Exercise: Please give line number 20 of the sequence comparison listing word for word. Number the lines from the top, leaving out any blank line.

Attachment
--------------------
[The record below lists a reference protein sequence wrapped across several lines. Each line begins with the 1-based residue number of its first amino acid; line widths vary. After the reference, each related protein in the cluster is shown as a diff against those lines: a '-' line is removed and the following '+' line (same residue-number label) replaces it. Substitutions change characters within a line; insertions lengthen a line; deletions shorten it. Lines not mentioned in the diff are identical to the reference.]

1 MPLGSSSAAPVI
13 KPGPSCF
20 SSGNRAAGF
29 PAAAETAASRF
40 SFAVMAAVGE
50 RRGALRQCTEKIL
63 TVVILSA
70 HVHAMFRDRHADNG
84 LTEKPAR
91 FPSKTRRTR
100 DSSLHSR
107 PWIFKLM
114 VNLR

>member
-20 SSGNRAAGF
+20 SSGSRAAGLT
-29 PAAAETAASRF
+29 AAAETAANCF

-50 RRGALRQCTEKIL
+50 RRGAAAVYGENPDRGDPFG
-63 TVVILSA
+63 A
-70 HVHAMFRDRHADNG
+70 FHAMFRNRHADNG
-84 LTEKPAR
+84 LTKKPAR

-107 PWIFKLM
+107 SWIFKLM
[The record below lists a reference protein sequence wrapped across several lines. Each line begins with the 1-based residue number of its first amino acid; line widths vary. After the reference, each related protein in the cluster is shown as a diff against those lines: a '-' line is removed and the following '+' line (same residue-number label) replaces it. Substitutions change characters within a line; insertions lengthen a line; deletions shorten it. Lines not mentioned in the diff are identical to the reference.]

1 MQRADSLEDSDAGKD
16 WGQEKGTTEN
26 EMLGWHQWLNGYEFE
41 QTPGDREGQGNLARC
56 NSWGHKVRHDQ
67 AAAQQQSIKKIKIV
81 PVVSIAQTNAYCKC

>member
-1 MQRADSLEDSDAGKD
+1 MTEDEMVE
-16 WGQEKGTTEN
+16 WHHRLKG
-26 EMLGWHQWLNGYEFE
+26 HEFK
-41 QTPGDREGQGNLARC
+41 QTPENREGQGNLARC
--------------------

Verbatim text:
-50 RRGALRQCTEKIL